What's the Best Way to Get Rid of Dog Poop?

Here are some simple steps to reduce your best friend's carbon pawprint

By Bob Schildgen

August 11, 2019


Photo by Wavetop/iStock

Hey Mr. Green, 

I have two dogs and pick up their poop with a paper towel or tissue paper (not new but used/recycled) and put it into a plastic bag (bread bags, etc.), but I am trying to reduce the amount of plastic used. Could I flush the poop down the toilet, or is that bad?

—Debra in Merrick, New York

Reduce your use of plastic bags by acquiring a pooper scooper to pick up the material, and then place multiple deposits in a single biodegradable waste bag. Never put dog poop in municipal compost bins, because temperatures might not get high enough in compost facilities to kill pathogens, including salmonella, campylobacter, and toxocara. As for flushing, local policies vary greatly. Contact your local disposal folks to determine if flushing down the toilet is permitted. Don’t flush dog excrement into a septic-tank system unless its installers and manufacturers verify that their system can handle it.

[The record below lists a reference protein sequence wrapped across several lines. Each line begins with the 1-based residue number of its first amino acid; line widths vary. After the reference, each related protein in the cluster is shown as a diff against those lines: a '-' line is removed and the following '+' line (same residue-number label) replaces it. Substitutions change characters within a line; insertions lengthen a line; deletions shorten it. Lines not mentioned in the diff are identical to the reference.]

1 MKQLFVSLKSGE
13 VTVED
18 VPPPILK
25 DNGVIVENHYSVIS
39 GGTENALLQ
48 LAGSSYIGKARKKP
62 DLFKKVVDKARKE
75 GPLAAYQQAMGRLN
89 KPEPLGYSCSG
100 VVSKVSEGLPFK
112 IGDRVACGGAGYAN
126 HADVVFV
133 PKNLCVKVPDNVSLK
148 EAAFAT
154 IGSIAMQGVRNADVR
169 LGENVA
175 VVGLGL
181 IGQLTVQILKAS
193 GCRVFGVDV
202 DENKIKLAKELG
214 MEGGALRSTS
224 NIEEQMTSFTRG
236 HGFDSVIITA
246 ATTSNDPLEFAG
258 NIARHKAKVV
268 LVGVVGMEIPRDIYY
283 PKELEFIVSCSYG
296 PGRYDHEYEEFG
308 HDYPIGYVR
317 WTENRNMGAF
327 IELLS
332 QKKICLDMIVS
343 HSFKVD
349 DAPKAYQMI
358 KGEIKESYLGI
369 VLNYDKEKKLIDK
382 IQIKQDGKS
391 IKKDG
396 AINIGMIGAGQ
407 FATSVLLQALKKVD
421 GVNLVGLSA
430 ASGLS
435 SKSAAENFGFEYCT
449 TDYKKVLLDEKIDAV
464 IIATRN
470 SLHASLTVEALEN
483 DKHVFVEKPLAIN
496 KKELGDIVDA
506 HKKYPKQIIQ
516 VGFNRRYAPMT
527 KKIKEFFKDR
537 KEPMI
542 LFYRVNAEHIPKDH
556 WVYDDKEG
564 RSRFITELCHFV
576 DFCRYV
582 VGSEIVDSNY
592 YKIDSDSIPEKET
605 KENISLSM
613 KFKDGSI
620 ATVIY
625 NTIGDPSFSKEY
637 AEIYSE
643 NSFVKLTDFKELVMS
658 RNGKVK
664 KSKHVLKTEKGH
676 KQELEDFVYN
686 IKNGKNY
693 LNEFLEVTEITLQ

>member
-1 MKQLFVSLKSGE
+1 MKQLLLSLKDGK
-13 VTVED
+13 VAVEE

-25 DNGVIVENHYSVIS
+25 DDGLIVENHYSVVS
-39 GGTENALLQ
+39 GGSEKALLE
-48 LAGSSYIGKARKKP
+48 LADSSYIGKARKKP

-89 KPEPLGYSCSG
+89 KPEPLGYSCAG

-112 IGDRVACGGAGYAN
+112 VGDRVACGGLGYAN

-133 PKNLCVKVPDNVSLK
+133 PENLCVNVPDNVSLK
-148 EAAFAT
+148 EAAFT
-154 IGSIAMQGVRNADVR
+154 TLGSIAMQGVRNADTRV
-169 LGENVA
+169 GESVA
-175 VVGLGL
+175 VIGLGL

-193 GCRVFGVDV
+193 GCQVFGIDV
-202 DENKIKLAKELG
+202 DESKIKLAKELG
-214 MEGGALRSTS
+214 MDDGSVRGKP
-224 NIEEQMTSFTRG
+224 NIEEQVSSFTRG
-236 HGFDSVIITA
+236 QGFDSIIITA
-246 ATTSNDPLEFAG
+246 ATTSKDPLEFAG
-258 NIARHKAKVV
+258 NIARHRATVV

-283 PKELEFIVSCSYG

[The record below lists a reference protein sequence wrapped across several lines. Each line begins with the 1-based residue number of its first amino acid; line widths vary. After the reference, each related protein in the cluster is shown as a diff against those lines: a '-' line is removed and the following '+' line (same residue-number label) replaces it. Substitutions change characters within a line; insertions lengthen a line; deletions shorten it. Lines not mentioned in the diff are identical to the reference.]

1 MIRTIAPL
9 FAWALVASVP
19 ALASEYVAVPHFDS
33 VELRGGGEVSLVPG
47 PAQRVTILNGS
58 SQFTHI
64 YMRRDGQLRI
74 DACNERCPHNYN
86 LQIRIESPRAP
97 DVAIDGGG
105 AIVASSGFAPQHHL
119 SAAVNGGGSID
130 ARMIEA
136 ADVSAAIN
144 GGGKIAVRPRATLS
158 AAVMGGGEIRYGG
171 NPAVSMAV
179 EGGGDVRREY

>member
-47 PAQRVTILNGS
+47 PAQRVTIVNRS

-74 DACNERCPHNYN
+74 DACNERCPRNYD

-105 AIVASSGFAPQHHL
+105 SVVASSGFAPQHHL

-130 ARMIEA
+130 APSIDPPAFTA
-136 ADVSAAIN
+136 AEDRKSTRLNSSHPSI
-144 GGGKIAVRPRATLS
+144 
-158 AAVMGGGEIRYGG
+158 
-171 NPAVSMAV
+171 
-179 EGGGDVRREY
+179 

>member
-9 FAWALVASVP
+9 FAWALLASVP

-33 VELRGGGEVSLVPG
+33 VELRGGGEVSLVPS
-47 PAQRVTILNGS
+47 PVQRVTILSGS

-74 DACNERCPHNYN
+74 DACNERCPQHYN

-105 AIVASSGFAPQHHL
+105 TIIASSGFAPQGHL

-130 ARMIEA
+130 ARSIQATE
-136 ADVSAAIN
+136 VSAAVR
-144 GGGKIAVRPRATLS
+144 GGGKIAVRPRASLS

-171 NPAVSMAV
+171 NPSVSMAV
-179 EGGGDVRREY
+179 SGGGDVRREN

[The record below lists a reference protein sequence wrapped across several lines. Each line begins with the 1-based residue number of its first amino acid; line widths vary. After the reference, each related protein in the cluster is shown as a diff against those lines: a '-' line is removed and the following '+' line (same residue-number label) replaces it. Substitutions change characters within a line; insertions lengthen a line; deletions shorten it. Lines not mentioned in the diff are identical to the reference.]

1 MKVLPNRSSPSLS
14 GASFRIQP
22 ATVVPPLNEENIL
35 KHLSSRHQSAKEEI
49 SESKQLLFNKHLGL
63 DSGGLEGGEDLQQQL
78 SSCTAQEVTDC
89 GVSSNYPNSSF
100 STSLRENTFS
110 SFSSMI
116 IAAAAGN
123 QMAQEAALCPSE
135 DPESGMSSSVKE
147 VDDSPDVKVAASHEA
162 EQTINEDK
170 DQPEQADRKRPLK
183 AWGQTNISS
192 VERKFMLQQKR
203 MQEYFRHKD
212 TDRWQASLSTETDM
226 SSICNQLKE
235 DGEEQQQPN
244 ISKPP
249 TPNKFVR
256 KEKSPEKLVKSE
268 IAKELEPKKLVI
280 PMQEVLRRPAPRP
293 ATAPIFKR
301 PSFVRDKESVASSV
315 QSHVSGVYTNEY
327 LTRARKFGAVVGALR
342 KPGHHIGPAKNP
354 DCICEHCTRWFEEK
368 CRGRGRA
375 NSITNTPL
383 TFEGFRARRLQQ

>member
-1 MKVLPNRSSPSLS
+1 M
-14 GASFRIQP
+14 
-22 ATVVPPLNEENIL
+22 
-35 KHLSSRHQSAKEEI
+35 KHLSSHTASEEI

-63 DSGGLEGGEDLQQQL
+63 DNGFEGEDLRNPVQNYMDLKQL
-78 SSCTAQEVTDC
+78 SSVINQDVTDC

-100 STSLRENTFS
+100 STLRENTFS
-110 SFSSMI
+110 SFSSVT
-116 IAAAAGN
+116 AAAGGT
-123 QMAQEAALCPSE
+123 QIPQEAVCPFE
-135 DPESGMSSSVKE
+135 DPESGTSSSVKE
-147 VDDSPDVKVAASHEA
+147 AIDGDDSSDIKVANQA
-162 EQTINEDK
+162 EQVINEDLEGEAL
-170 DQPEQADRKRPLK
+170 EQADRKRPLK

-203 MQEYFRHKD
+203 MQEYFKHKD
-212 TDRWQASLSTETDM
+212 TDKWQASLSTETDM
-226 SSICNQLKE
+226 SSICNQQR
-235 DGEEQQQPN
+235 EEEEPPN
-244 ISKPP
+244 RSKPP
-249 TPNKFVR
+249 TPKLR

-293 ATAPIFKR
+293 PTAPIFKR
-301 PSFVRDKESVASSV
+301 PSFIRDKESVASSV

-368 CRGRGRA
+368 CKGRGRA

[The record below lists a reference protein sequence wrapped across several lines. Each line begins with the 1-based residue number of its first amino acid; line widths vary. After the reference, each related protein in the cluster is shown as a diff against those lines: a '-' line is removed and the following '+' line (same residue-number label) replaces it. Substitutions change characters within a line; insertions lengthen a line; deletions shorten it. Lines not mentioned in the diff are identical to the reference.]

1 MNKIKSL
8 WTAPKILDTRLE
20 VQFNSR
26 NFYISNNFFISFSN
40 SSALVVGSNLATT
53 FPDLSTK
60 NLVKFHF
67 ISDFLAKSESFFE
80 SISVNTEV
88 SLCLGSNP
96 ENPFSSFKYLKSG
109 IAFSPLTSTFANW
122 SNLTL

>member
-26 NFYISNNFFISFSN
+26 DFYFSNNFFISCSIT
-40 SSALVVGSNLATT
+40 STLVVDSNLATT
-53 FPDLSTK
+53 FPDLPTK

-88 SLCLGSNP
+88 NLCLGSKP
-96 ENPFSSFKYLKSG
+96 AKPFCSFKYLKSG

Keep in mind that different regions favor different approaches, apparently dictated by local conditions and available technology. For example, Snohomish County, Washington, cautions against but does not forbid flushing. Thurston County, Washington, meanwhile, explicitly forbids flushing, and even recommends double-bagging pet waste before depositing it in the garbage. Columbus, Ohio, declares, “Place it in the trash, bagged, or flush smaller quantities down the toilet,” although “smaller quantities” is not strictly defined. 

Collectively, America's 89.7 million dogs (up from 78.2 million in 2011) generate somewhere around 10 million tons of waste. If it all wound up in the dump, that would exceed 7 percent of the staggering 137.76 million tons of waste not retrieved from our landfills each year, according to the latest statistics from the US government.